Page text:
However, I do not like what I see Apple doing lately. They seem to be becoming way to much of a control freek company. They seem to be becoming a company that wants to succed through fear and intimidation more than one that wants to succeed through innovation. I personally think they are becoming their own enemy. As a result of this lawsuit I have decided not to buy any more products from Apple. It is my single little (meaningless) vote against what they are doing as a company....

Going to the ITC is a common scheme used by lots of companies nowadays because it usually acts sooner than going through the courts. Note Nokia went to the ITC. It's not Apple unique. Like it or not, the ITC has taken on the task of resolving patent disputes.

Apple has only initiated lawsuits of any kind against three companies in the last ten years Burst.com, Psystar, and HTC. (Burst would've sued Apple if Apple hadn't acted first.) Burst and HTC are patent-related. Psystar is copyright related.

During those same ten years, they've put a ton of resources into innovating for iTunes, iPods, iPhones, iPads, OS X, iPhone/iPad OS, iMacs, Macbooks, iLife, iWork, Apple Stores, and that includes buying other companies who were innovating. So I don't really see that they are "becoming a company that wants to succed through fear and intimidation more than one that wants to succeed through innovation." I think they're finally tired of other companies just copying their innovations. If they could figure out a way to sue MS for copying the Apple Store, they probably would've.
"you will know the truth, and the truth will
set you free."
Reply
"you will know the truth, and the truth will
set you free."
Reply
post #69 of 127
im an apple fan BIg time and for a logn tiem even before teh trolls jump on the apple tree
when the other companies been grinding the heck out of apple in court no hard anyone defended apple now you fake ass bitch ass trolls are allover teh comp that give you pc and the option to have cool stuf

so back off pups freaking haters
post #70 of 127
Quote:
Originally Posted by Booga View Post

Actually the patent in question is a refinement (continuation?) of patent number 6,259,446, which was filed years before the term "Design Patterns" were even in the common geek vocabulary and before this book was written. If anything, Apple's patents serve as a basis for the book and not the other way around.

Well, patent 6,259,446 was filed in 1992, only 2 years before the famous "Design Patterns" book was published, so it's reasonable to assume that the patterns described in the book were being used widely some time before, certainly before the patent filing. The whole idea of the design patterns book was to formalize ideas that many people had been using in one way or another for a long time. In any case, that patent is about menu systems and not about the Observer design pattern. Just because it is referenced in the later patent does not mean that you can use its dates to check for prior art!
post #71 of 127
Quote:
Originally Posted by dr.W View Post

This lawsuit is not about generating revenues from royalties for Apple, it is about their technology and their desire to dominate the field.

Hmm. That raises an interesting question.

The law says that the first person or company to invent something is entitled to a 20-year monopoly on that invention, as long as they agree to fully disclose all the details in their patent application.

That's what the law says, and it's not a new law by any means. But is the law out of step with public opinion? In the last couple decades it seems like we've grown accustomed to technology and stuff moving at a really fast pace. Does patent law need to change to reflect that? Or on the other hand, are we in the middle of a temporary technological boom, analogous to what I gather from watching the Discovery Channel the biologists call the "Cambrian explosion?"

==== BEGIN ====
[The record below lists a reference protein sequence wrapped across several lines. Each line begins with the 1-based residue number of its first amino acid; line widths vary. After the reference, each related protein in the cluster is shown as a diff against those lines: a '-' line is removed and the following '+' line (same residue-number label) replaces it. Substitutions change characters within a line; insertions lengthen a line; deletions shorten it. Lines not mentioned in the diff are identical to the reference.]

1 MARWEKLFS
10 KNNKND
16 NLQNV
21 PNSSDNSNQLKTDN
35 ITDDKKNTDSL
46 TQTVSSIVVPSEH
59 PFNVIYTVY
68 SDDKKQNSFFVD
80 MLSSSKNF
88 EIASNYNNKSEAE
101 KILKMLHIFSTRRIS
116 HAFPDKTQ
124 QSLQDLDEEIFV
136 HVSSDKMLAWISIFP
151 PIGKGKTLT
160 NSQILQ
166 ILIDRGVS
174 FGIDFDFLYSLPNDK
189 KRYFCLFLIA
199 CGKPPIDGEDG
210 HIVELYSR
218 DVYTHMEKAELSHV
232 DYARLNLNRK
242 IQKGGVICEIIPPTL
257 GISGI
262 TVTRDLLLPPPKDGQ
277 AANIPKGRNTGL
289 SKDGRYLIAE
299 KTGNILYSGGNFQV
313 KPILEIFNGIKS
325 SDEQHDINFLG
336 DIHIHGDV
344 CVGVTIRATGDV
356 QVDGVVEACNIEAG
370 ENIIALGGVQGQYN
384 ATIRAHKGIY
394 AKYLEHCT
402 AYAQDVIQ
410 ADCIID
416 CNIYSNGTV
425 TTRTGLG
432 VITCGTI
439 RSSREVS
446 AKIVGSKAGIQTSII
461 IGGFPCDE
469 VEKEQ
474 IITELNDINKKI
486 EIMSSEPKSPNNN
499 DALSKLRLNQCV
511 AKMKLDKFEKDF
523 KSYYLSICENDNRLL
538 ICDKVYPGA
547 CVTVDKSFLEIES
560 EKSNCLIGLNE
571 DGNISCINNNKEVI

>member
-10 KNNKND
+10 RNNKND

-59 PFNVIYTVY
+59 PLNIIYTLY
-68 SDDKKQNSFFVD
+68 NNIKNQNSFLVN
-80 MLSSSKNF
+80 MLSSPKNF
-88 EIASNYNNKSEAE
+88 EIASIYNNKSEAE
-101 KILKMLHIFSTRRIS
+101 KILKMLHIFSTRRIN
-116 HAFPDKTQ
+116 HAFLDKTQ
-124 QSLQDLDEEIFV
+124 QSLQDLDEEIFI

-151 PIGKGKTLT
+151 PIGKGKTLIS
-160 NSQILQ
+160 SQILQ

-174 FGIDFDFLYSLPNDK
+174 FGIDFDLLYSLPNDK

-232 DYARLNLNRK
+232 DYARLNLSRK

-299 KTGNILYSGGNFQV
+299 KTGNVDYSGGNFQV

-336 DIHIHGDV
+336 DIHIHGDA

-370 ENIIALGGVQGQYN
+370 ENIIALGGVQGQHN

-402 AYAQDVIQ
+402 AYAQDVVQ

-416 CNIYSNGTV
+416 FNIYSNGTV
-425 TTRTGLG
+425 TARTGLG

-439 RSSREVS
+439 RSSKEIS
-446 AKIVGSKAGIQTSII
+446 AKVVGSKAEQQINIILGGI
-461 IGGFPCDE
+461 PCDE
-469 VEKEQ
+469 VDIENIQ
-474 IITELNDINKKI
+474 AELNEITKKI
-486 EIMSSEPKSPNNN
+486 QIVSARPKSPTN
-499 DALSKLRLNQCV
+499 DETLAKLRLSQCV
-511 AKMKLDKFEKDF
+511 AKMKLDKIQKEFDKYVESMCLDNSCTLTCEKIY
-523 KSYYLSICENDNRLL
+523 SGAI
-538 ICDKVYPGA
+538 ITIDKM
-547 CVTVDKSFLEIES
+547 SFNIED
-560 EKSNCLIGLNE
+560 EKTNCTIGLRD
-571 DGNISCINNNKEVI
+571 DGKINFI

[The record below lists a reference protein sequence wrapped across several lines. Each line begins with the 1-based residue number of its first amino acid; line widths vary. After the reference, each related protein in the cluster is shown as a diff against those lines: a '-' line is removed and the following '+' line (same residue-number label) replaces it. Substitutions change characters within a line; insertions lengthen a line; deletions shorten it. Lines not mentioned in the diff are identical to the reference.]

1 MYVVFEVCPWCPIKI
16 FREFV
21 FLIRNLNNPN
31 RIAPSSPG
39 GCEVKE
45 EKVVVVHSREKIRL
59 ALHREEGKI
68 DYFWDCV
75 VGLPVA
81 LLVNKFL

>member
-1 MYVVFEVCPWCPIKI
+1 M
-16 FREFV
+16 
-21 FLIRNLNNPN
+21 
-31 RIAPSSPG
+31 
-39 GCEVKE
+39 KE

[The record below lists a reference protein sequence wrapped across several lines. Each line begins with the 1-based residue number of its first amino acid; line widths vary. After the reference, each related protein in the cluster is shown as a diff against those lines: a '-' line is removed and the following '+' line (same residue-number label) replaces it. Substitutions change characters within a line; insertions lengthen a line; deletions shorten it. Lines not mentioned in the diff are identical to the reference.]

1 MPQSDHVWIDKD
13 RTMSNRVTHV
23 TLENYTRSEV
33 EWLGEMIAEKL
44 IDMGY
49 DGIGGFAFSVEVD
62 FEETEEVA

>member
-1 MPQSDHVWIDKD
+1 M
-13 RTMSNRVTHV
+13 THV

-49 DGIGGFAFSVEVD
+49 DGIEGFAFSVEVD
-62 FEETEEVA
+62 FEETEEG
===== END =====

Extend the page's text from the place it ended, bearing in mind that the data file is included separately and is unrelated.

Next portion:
A limited monopoly on a new invention seems totally fair and reasonable to me; I'm not one of those guys that says a company doesn't deserve the chance to make bank from its innovations. But is 20 years the right amount of time?

I really don't know for sure what I think. I'm inclined to say that the 20-year patent period has worked very well for centuries, and we shouldn't go changing it willy-nilly just because things started happening really fast in the 1990s. But I'm not confident that that's right.

I'd really like to hear what you guys think.
post #72 of 127
Quote:
Originally Posted by michaelab View Post

OK, I'm a big fan of Apple and they certainly have the right to protect their IP, but most of those patents listed should never have been granted on the basis of either prior art or being totally obvious.

I'll just take one example, Patent #6,424,354: Object-Oriented Event Notification System With Listener Registration Of Both Interests And Methods. This is nothing more than the Observer design pattern which was one of the patterns detailed in the now famous Design Patterns book by the 'Gang of Four', published in 1994, four years before the patent was applied for and 8 years before it was granted. Given that it appeared in the book in 1994 it was clearly a well known design pattern long before that. So how the hell did the USPTO grant that one??

Apple is taking existing public domain IP and patenting it as their own ideas. That stinks. However, I realise that Apple is just playing by the system, and the US Patent system, at least as it applies to software, is rotten to the core

I'm sure Apple patents goes a lot deeper than just the "idea". Since the "idea" existed before the patent was granted. Apple's patent actually applies to a specific way in which this "idea" is implemented. Now, if there's only one way to implement this "idea", then it was obvious and no patent should have been granted. However, if there's dozens or hundreds of different ways to implement this "idea". With some methods being better and more efficient that others.Then Apple has every right to get a patent on way they're implementing it. Microsoft, Oracle and other software companies may have their own patents on the way they do it. In which case, Google should have found their own way of doing it. Or get a license from some one that already found a way. Instead of "stealing" some ones elses way. If this proves to be the case.